The American Association of Tissue Bank and Joint Commission Accredited Hospital Organization require that all human tissues must be able to be tracked from donor to recipient. This is in case of the unlikely adverse reaction caused by the tissue graft, such as infection or transmissible disease.

All tissue is cultured and tested for communicable diseases, but there is always a very remote chance of an unforeseen occurrence. Therefore, there is a paper trail of data that leads from the donor to the recipient. This is called a tracking record and is placed in your hospital chart at surgery. Each tissue has a unique identification number, which accompanies the tracking record and includes the tissue processor.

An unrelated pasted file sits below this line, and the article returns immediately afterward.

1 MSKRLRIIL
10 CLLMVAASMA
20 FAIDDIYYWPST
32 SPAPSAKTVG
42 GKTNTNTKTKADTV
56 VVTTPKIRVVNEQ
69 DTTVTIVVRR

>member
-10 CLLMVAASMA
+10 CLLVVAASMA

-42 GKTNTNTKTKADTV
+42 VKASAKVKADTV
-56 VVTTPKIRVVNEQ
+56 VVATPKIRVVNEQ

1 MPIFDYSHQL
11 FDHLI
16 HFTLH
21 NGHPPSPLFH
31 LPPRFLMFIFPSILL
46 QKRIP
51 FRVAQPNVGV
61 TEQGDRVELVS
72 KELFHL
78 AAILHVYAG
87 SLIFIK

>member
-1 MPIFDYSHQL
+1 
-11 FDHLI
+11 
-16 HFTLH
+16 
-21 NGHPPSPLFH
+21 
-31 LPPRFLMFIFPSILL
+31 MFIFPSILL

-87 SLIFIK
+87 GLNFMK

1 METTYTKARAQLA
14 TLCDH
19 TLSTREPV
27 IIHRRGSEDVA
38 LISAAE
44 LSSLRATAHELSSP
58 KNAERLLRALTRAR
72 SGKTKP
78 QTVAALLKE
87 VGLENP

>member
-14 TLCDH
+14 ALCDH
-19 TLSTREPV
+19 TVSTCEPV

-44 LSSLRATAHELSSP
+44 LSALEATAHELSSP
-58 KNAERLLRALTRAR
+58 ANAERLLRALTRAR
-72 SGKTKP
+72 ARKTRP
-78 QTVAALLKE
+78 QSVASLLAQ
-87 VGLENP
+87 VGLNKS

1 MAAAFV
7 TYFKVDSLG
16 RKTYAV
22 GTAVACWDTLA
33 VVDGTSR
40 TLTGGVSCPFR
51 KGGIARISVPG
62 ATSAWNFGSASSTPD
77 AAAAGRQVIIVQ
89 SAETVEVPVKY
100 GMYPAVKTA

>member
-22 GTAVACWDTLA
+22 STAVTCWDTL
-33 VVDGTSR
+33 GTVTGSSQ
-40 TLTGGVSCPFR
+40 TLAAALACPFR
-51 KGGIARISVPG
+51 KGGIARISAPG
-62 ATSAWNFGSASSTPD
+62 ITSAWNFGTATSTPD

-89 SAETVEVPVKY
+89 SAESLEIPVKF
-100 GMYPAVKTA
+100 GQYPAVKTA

If there is ever an adverse reaction that your surgeon feels was caused by the tissue graft, the tissue processor can be notified. The processor can then see if the tissue affected any other patients, and samples may be retested. Also, if other patients have had a reaction to a tissue graft, all tissue from that donor can be quarantined. If that tissue has already been transplanted, your doctor can be notified and preventive maintenance steps, such as antibiotic therapy, can be taken.
 
Since 1986, Hartford Hospital has not had a substantiated situation involving a patient having an adverse reaction related to the implantation of allograft tissue.